First Bitcoin Capital Corp.
Another common issue that has arisen since bitcoin ascended to the heavens is that start-ups have begun changing their company name to include "bitcoin," even if their businesses have virtually nothing to do with the world's most valuable coin by market cap. First Bitcoin Capital Corp. (NASDAQOTH:BITCF) is one such company.
According to filings with the Securities and Exchange Commission (SEC), First Bitcoin Capital has changed its name, business focus, or country of incorporation five times over the past 13 years. Essentially, management has been chasing the latest hot trend or the most attractive tax opportunity rather than focusing on truly profitable long-term ventures.
At the end of August, the SEC suspended trading of First Bitcoin Capital's shares due to "concerns regarding the accuracy and adequacy of publicly available information about the company, including, among other things, the value of BITCF's assets and capital structure." Just a few months later, a proposed cryptocurrency dividend from First Bitcoin Capital wound up being halted by the SEC.
And, as the icing on the cake, First Bitcoin Capital's business focus is on bringing new digital tokens to market and developing proprietary a blockchain -- nothing that specifically has any tie-ins with bitcoin.
Even China-based Xunlei Limited (NASDAQ:XNET) has been lumped in as a "bitcoin stock," even though it has virtually no tie-ins to bitcoin.
Xunlei's share price exploded higher this past fall after the company introduced its Wanke coin mining cryptocurrency project on Oct. 12. The coin-mining project operated "similarly" to bitcoin, which is why miners gobbled up mining equipment capable of mining the Wanke coin shortly after this announcement. Though the proof-of-work model used is similar to bitcoin, it's also similar to a lot of other virtual currencies out there. Comparing this mining project to bitcoin was akin to comparing football and soccer. They're both sports, but their similarities end there.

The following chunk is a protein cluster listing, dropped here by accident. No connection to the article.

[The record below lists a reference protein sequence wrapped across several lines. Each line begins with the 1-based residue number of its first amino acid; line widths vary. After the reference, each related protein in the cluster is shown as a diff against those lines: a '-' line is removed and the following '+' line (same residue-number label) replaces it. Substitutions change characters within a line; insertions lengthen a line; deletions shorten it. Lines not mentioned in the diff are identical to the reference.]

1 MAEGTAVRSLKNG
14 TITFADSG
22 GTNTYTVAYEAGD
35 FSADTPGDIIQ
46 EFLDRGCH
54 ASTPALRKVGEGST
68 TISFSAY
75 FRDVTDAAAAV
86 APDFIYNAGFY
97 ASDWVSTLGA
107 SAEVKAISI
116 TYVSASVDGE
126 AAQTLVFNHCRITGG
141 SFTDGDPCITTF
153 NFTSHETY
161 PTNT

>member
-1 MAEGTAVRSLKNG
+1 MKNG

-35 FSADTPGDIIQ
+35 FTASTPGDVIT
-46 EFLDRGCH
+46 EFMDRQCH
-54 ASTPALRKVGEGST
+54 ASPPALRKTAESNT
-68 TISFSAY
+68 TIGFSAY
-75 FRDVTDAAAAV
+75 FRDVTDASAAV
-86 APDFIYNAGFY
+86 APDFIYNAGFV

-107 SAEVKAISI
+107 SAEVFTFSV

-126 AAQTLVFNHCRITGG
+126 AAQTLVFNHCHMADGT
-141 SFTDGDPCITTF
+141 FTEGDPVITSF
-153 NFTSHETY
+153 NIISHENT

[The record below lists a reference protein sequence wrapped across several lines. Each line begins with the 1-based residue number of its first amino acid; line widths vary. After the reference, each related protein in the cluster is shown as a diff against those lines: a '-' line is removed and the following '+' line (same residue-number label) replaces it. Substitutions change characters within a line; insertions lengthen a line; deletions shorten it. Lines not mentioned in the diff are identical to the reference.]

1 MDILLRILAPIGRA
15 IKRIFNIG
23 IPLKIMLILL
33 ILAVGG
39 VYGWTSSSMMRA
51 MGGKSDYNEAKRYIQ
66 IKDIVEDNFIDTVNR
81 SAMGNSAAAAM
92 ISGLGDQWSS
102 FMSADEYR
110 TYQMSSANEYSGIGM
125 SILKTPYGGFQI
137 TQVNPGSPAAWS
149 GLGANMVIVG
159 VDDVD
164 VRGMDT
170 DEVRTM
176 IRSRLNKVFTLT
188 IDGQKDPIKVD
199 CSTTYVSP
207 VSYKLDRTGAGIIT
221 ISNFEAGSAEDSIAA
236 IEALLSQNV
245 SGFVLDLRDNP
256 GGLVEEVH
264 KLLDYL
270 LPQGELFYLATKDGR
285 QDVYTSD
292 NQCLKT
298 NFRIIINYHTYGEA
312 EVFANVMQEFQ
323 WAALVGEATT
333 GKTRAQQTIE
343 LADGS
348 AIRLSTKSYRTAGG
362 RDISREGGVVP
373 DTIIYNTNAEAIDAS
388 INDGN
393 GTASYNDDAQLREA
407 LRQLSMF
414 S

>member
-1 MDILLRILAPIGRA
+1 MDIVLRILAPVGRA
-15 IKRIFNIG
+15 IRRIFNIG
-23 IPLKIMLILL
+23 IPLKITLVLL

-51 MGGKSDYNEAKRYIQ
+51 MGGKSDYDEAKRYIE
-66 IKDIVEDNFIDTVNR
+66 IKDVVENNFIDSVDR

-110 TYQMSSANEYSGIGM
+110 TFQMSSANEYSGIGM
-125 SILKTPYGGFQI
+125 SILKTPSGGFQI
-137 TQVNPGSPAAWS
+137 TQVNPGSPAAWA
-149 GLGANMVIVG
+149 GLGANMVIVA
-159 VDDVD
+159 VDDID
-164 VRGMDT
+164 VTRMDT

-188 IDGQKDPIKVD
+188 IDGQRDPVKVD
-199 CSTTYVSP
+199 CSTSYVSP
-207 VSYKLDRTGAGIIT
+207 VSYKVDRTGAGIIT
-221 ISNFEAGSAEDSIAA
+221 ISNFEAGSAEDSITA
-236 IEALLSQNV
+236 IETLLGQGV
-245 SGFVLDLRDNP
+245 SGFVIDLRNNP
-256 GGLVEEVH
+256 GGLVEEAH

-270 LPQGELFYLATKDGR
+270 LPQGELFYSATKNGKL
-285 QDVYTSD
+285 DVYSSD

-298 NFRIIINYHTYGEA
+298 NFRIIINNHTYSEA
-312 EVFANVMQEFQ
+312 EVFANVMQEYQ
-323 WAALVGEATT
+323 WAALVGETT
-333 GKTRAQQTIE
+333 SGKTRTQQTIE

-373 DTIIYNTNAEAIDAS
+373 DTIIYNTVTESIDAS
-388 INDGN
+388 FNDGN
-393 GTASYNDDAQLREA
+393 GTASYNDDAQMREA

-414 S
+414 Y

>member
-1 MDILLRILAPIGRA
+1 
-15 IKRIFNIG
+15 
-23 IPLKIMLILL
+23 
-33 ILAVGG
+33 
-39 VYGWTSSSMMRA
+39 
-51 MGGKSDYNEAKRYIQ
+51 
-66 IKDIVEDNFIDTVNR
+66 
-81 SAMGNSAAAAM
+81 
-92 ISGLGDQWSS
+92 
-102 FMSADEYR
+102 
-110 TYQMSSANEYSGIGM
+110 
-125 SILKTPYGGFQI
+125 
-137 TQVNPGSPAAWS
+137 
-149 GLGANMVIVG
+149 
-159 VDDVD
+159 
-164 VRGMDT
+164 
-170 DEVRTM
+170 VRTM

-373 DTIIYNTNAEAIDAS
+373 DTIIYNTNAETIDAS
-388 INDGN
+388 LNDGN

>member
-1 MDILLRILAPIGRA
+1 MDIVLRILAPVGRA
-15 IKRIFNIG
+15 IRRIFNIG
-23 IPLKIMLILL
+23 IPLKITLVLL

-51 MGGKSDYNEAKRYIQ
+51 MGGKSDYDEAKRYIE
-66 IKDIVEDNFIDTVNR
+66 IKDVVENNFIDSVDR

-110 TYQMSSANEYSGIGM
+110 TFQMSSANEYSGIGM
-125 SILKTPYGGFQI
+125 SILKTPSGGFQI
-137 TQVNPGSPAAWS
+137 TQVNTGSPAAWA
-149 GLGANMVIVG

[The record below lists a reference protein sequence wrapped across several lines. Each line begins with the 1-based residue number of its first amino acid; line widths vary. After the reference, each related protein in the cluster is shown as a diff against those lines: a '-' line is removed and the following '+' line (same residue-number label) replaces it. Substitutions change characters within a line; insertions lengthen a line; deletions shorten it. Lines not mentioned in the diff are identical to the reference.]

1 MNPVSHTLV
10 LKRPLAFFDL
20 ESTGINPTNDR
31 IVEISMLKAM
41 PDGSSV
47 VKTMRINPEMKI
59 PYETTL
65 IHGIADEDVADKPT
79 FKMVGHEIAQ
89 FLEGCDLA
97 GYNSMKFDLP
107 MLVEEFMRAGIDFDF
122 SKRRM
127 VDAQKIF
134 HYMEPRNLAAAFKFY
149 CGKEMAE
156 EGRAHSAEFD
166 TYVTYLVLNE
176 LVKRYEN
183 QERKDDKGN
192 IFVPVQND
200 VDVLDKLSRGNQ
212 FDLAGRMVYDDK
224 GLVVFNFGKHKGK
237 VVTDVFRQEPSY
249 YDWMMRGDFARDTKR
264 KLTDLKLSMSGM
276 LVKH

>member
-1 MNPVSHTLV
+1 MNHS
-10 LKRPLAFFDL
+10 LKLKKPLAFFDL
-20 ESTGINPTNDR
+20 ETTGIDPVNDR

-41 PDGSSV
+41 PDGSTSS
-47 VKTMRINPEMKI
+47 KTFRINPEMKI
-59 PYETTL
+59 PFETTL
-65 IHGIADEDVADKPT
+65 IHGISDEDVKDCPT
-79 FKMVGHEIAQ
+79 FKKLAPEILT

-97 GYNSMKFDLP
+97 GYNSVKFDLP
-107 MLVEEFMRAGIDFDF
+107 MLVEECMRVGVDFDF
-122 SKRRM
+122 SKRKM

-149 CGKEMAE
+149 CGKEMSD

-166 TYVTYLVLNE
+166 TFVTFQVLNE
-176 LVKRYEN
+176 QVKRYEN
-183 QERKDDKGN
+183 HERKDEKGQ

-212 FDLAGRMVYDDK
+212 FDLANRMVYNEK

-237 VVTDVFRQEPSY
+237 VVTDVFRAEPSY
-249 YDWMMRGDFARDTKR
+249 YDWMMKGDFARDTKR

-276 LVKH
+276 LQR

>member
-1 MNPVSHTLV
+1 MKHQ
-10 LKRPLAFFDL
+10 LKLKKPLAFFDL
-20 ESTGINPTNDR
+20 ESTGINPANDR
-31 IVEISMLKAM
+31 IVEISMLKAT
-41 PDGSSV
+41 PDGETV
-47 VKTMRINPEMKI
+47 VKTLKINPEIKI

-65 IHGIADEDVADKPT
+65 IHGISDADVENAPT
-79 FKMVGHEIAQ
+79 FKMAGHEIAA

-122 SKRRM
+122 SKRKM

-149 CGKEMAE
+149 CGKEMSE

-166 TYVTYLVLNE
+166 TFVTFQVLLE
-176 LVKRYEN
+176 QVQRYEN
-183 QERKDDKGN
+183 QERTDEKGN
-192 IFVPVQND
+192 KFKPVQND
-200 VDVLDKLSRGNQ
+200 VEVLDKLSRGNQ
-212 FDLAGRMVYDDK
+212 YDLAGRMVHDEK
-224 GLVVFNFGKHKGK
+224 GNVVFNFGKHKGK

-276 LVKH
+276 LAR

Shortly after announcing its Wanke coin mining project, the company ran into issues. In case you're unaware, China has taken a rather tough stance on cryptocurrencies, with the nation banning initial coin offerings, shuttering cryptocurrency exchanges, and even throttling electricity being used at mining farms. The company reported in early November that the five platforms its Wanke coin had been trading on were suspended.
Nowadays, the company's newsfeed is plastered with pending and potential shareholder lawsuits, and this once highflier is completely worth avoiding.
Sean Williams has no position in any of the stocks or cryptocurrencies mentioned. The Motley Fool owns shares of and recommends Nvidia, but has no position in any cryptocurrencies mentioned. The Motley Fool has a disclosure policy.